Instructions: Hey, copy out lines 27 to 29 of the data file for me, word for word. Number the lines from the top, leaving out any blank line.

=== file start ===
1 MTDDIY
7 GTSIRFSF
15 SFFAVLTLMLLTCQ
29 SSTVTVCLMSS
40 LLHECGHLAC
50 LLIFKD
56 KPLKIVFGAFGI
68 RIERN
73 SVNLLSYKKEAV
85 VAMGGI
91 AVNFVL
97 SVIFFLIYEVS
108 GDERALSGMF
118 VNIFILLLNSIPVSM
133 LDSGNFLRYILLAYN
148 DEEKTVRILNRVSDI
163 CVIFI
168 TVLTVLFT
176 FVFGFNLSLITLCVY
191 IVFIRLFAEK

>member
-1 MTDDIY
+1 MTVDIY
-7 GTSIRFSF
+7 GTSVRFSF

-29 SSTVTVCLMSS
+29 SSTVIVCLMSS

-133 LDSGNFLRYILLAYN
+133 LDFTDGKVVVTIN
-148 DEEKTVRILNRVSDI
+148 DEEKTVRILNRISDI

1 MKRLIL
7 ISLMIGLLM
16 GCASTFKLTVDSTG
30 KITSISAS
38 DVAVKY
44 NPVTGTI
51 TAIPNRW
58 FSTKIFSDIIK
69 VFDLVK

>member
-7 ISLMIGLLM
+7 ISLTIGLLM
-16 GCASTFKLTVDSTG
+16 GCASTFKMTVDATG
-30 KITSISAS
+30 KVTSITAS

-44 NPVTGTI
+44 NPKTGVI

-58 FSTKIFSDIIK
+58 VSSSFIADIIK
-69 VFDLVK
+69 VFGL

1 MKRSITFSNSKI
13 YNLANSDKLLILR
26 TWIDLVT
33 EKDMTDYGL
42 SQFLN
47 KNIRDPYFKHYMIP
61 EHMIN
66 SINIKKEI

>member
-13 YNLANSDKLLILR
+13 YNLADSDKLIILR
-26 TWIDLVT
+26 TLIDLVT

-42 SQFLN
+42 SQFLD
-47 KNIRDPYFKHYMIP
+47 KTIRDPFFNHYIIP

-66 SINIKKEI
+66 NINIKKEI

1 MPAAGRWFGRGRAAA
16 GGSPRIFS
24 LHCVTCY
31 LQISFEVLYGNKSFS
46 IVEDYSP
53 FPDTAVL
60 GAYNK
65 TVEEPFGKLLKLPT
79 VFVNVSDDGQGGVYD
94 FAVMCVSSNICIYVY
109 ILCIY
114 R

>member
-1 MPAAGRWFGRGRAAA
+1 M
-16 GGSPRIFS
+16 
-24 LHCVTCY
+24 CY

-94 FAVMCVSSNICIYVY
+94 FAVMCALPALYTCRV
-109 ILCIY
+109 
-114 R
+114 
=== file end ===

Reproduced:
+29 SSTVIVCLMSS

-133 LDSGNFLRYILLAYN
+133 LDFTDGKVVVTIN